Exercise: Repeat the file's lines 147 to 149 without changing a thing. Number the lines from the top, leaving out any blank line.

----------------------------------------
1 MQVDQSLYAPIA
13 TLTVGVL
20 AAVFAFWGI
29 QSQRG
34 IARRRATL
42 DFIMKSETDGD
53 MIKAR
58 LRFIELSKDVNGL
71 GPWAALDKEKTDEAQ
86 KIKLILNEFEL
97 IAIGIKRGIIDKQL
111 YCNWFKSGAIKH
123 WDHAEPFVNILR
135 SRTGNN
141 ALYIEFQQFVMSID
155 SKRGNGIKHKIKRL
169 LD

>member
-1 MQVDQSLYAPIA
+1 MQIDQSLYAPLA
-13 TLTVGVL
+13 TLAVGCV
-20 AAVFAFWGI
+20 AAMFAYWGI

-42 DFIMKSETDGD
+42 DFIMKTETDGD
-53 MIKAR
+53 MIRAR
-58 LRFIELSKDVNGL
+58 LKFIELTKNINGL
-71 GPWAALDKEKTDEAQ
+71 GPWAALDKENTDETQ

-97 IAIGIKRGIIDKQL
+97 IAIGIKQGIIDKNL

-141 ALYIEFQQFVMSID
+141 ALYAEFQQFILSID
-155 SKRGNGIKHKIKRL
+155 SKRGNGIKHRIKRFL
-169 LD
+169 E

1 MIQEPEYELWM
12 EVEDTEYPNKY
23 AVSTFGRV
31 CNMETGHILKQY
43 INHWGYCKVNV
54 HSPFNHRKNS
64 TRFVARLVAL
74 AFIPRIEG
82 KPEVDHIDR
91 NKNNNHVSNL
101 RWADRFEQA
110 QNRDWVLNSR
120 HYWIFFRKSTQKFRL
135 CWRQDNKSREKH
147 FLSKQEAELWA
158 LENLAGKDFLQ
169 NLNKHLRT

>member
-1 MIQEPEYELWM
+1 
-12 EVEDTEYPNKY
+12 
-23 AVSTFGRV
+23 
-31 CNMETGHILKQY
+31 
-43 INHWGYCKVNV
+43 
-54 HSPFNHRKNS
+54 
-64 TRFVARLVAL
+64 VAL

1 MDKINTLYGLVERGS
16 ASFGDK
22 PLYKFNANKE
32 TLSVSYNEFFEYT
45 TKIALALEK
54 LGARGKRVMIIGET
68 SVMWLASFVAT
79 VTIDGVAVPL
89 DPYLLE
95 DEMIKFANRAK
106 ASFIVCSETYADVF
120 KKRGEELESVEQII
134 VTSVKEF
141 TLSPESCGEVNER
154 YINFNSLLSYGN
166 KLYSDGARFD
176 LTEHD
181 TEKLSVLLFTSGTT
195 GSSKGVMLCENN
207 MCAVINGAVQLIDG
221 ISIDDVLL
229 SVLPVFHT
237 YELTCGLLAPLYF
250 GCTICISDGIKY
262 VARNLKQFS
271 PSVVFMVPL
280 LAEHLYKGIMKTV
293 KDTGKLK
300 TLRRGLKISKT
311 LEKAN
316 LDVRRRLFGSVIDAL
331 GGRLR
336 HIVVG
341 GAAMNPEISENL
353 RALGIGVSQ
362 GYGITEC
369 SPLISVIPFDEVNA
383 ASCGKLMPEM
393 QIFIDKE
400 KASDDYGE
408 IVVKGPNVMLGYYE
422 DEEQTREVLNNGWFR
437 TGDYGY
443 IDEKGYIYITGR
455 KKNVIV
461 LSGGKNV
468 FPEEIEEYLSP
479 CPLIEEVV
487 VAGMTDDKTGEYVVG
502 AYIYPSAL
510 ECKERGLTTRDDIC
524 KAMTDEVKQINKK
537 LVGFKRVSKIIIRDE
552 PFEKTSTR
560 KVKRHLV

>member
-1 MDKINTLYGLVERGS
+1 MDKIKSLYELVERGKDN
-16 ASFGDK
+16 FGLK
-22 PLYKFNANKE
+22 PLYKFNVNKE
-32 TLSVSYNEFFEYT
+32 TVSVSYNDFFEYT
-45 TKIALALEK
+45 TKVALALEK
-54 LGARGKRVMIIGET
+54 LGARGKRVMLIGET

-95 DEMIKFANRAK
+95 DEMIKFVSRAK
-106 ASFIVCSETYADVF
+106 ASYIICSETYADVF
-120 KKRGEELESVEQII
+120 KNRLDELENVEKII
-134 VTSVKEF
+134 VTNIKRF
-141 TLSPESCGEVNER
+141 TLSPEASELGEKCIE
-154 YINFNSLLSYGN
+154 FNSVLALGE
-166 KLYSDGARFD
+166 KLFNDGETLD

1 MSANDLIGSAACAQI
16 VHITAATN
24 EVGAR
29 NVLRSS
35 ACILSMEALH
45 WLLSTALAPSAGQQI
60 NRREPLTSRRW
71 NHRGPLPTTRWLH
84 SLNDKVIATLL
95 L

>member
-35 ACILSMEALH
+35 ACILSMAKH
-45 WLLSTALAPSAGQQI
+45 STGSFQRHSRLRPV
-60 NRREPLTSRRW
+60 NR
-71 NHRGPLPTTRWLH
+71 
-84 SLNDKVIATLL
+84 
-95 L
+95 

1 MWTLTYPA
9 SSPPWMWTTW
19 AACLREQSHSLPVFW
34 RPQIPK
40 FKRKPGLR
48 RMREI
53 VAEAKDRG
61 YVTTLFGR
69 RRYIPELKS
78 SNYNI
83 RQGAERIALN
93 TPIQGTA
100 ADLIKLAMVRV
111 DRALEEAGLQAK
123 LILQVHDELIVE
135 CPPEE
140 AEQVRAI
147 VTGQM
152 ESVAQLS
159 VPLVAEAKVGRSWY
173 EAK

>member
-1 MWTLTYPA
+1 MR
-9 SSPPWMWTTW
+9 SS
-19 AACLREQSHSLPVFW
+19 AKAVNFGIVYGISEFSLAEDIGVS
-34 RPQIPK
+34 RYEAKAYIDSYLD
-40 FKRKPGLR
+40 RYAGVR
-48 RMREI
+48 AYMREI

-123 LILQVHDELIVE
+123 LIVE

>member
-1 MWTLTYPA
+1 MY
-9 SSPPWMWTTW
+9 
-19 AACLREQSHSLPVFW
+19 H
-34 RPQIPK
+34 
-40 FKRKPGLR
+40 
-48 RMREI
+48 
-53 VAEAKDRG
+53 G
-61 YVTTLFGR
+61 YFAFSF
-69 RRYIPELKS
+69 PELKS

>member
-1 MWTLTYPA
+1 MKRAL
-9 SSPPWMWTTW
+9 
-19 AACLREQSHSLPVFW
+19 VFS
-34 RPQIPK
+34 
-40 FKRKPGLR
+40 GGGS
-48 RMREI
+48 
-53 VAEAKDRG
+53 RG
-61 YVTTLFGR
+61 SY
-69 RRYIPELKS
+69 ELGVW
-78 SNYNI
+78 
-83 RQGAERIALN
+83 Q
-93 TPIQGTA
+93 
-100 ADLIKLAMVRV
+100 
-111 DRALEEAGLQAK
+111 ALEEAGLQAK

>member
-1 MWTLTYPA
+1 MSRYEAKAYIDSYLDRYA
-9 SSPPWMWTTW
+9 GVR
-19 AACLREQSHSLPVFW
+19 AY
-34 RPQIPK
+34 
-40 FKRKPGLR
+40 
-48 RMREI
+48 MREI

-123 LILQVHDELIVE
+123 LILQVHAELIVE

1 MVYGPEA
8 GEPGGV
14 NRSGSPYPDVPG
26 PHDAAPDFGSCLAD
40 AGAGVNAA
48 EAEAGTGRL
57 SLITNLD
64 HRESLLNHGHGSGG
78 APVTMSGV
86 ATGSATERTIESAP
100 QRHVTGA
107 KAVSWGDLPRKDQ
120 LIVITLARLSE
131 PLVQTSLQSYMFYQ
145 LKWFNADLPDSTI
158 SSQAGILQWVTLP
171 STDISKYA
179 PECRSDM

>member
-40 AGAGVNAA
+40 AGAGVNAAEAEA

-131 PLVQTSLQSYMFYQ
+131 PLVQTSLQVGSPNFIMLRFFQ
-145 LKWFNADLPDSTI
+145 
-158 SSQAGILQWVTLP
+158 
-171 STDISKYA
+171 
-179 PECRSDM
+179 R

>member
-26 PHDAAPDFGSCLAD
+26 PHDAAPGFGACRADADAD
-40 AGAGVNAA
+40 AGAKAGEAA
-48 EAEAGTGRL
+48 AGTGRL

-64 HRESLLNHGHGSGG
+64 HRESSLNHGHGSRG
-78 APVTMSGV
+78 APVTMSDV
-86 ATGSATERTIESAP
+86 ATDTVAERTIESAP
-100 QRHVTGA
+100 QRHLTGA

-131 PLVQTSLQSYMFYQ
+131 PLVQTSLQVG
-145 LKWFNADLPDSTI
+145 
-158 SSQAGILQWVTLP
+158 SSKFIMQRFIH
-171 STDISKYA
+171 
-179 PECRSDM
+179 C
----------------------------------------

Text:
-134 VTSVKEF
+134 VTNIKRF
-141 TLSPESCGEVNER